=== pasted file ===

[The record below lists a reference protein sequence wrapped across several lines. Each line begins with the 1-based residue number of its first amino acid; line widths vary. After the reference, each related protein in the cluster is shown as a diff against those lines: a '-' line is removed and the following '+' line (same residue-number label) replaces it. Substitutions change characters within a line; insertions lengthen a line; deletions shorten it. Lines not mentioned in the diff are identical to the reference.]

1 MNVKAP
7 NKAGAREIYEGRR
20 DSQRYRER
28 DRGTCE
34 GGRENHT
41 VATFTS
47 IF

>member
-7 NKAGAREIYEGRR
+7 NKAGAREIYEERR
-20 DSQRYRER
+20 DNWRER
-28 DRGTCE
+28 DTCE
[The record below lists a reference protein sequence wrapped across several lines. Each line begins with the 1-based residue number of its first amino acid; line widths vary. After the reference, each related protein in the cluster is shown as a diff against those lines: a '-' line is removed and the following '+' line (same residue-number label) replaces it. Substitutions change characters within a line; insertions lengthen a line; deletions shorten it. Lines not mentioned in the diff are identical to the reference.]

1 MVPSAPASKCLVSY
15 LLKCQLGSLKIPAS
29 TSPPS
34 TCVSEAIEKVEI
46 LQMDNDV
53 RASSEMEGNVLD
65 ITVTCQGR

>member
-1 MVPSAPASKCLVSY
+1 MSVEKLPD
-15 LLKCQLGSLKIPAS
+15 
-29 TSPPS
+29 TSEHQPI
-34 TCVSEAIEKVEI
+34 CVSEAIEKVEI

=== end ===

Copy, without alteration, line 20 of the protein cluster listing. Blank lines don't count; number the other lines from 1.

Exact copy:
34 TCVSEAIEKVEI